Are you ready to try your hand at Asian cooking? Here are just a few tips for beginners. In no time at all, you’ll be on your way to creating delicious Asian cuisine.
1. Always Use Fresh Vegetables
Asian cuisine uses a lot of vegetables, so whether you’re cooking some kamameshi from Japan or a plate of xiaolongbao from China, make sure that your veggies are fresh. You’ll be able to taste the difference if you cut corners with canned ingredients. Your dish might not even cook correctly if your spices won’t stick to your rubbery, watery vegetables.
2. Pay Attention to Specifics
If a recipe calls for coconut milk, don’t substitute it with regular milk. You’ll mess with the delicate balance of flavors and textures that go into traditional Asian dishes. Even if you don’t like the taste of coconut by itself, you’ll appreciate the smooth creaminess that it adds to your curry.
3. Cook Ingredients Separately
Thick, chunky vegetables need to be cooked longer than leafy greens, so you’re just asking for trouble if you steep them in the same pot. Do yourself a favor and prepare your ingredients separately before adding them to your final dish. You don’t want your broccoli to be tough while your bok choy is raw.
4. Buy the Right Equipment
This is especially important if you’re going to a cooking class or participating in team-building exercises. While you might be able to fry up some youtiao in a regular pan, it will be much easier with a wok. They’re designed for the specific ingredients and temperatures that you’ll be using. You’ll also feel a lot more authentic if you’re using genuine Asian tools to prepare your Asian meals!
5. Gather the Staples
Miso is indispensable to Japanese cooking. Limes are often used in Thai and Vietnamese dishes. South Koreans love their chili sauces and chili peppers. If you’re a fan of a particular country’s cuisine, you’ll want to stock your cabinets with their staple ingredients. Not only will this allow you to cook all of their traditional dishes, but you’ll also be able to experiment.
6. Learn More About Bases
Many Asian dishes have a rice or noodle base, but it’s important to realize that these culinary treasures have many different varieties. For example, rice goes beyond just “white rice” and “brown rice.” There’s also long-grain rice for light, fluffy casseroles or short-grain rice for sticky dishes like sushi. A recipe might also call for rice wine or rice vinegar, so you’ll need to be familiar with those, too.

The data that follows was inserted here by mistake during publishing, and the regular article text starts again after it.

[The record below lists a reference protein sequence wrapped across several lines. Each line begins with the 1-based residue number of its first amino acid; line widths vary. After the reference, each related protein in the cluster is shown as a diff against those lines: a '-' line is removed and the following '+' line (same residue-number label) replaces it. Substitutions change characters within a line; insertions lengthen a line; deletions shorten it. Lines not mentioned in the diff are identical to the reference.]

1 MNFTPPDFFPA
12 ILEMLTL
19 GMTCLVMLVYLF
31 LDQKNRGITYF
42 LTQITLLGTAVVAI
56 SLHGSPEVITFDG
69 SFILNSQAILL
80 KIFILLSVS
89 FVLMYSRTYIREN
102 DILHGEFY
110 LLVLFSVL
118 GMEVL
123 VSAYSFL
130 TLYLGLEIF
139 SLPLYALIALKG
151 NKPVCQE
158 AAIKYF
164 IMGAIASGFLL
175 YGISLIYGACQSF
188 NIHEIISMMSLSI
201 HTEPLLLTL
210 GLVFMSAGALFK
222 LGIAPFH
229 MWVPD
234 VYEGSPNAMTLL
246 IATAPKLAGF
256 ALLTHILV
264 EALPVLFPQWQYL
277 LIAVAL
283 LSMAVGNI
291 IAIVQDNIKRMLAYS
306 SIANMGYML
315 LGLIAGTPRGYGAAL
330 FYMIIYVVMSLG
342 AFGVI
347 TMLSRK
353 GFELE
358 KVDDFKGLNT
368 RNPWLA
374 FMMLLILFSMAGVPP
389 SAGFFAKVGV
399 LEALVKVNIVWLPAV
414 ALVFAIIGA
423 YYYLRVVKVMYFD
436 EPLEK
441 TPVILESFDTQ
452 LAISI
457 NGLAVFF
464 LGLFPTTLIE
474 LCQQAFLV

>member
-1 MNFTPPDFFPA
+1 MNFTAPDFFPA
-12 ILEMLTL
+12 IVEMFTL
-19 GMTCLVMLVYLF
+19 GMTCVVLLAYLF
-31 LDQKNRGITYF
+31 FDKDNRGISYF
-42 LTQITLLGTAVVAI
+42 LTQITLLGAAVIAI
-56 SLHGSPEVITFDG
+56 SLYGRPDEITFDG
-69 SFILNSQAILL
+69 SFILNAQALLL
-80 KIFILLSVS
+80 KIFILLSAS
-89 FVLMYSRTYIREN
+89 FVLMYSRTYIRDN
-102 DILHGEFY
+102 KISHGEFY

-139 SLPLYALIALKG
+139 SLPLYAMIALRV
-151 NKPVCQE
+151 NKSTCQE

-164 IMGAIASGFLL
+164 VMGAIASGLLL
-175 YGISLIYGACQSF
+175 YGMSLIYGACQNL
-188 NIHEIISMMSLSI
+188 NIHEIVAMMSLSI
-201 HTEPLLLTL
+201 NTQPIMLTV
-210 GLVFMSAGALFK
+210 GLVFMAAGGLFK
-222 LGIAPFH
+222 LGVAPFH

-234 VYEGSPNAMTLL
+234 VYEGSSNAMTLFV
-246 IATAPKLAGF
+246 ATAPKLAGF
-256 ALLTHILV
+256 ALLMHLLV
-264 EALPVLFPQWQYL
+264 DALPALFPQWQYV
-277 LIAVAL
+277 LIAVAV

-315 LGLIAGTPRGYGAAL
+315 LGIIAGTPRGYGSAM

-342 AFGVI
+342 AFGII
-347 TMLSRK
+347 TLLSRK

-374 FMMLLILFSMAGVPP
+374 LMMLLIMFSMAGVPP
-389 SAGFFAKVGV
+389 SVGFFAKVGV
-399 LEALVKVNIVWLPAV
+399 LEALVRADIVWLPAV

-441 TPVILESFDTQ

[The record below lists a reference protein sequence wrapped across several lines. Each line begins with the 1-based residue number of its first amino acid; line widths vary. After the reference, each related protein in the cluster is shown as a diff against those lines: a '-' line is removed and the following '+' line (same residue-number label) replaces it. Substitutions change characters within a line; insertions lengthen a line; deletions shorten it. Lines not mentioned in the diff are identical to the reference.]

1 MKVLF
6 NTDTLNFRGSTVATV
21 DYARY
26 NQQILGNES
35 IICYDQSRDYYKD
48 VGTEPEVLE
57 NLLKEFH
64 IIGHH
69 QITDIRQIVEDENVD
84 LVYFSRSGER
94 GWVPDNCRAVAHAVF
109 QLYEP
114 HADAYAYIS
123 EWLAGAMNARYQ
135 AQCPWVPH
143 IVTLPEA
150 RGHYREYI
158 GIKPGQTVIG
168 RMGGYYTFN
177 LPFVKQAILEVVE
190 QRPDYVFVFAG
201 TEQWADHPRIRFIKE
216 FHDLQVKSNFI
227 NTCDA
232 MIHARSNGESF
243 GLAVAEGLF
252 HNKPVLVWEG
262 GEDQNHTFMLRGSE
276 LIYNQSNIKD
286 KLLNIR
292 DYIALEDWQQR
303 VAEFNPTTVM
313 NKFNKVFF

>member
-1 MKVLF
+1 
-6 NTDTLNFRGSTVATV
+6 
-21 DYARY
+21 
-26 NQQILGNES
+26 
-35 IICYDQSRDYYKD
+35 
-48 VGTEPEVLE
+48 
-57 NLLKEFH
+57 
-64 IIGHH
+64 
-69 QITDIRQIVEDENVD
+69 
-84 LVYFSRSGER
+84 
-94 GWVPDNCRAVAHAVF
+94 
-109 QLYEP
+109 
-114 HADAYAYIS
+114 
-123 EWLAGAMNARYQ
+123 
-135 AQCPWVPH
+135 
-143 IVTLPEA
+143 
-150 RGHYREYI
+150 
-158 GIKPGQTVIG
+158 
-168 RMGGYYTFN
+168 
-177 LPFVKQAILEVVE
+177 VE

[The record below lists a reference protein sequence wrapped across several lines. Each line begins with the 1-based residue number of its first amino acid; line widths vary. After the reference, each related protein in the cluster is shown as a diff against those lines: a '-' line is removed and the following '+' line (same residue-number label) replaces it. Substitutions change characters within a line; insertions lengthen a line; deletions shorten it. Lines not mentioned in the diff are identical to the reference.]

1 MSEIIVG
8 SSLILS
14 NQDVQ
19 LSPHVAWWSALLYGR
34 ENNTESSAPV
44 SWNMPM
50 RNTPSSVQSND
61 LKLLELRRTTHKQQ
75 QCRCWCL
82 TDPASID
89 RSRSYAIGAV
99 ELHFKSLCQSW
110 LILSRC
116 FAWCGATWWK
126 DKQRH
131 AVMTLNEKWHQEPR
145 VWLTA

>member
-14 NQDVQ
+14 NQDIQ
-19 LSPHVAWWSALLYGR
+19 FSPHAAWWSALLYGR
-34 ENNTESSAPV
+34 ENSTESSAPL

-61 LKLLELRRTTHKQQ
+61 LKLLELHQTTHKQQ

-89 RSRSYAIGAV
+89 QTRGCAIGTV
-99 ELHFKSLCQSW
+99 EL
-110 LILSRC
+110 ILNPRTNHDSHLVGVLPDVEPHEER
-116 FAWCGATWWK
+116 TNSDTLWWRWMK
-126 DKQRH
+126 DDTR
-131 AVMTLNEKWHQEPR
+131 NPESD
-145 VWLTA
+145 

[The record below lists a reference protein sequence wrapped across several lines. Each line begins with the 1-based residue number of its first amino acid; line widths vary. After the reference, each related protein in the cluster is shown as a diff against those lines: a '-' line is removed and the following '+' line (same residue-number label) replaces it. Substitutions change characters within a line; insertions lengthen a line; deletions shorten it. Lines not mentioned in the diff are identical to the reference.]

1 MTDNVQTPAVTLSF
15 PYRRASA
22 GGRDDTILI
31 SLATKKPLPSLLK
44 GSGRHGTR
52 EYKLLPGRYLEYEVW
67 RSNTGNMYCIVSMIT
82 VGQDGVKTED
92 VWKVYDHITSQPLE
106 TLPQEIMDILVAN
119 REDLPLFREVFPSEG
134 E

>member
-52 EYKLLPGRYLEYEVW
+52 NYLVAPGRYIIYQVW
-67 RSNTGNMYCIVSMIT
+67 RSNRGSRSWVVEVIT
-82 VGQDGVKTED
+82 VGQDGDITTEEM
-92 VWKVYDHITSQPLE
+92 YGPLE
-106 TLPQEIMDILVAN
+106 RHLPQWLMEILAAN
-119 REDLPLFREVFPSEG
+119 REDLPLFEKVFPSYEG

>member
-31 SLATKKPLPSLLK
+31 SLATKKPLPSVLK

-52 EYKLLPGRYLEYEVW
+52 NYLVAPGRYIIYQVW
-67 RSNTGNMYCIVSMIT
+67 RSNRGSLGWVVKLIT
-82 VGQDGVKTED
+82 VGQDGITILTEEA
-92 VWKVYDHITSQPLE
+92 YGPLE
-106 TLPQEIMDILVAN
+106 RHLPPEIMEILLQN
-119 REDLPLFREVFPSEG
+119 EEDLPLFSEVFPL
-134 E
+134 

7. Prepare Your Ingredients in Advance
This is one of the secrets of professional catering companies. Instead of rinsing their meats and veggies and tossing them into the skillet right afterward, they’ll wash them in advance. This gives the ingredients plenty of time to drain before it’s time for things like stir-fry. The result will be crisp, delicious vegetables without any sogginess.
8. Drain Your Tofu
Speaking of draining, you’ll always want to do this with tofu. Since it doesn’t have a lot of flavor on its own, it will absorb whatever spices, oils, and juices that you cook it with, and you’ll want it to be dry before it’s coated in something new. Your final product might be soggy and poorly-flavored if you don’t drain your tofu ahead of time.
9. Add Starches at the End
Many Asian dishes will call for cornstarch, but you don’t want to use it too early. It can burn your pan and overpower the flavor of your other ingredients. Instead, make your cornstarch one of the last ingredients that you add to your list; it will still act as a binder for your ingredients, but it won’t affect any of the flavors, colors or textures that you already have working for you.
10. Marinate the Meat
It doesn’t matter if you’re cooking with chicken, pork, beef or something exotic like duck or buffalo. Asian dishes are all about the marinades. Some recipes might call for everyday staples like soy sauce or sesame oil; others might ask for rarer ingredients like tamari or fresh ginger root. Just make sure that you’re marinating your meat to the right specifications if you want that truly Asian taste.
11. Think Outside the Box
One of the wonderful things about Asian cuisine is that it’s so completely different from other kinds. While you might never imagine putting mayonnaise on a pancake, that’s exactly how you create the scrumptious okonomiyaki from Japan. While fried eggs on rice might seem strange, they’re the showstopper of Korean bibimbap. You’ll need to open your mind to fresh and exciting possibilities when you start dabbling in Asian cuisine.
12. Attend Asian Cooking Classes
Those tips and tricks are great if you are just starting with Asian cooking, nevertheless, if you want to become a professional Asian cook, consider going to Asian cooking classes such as the ones Cozymeal offers. They have Asian cooking classes in NYC, Chicago, and a few other states, so you may be able to find something there.
These are just a few tips, tricks, and techniques for the ultimate Asian cuisine. Whether you’re opening a fusion restaurant or simply experimenting in your own kitchen, use these ideas to create delicious, authentic Asian meals.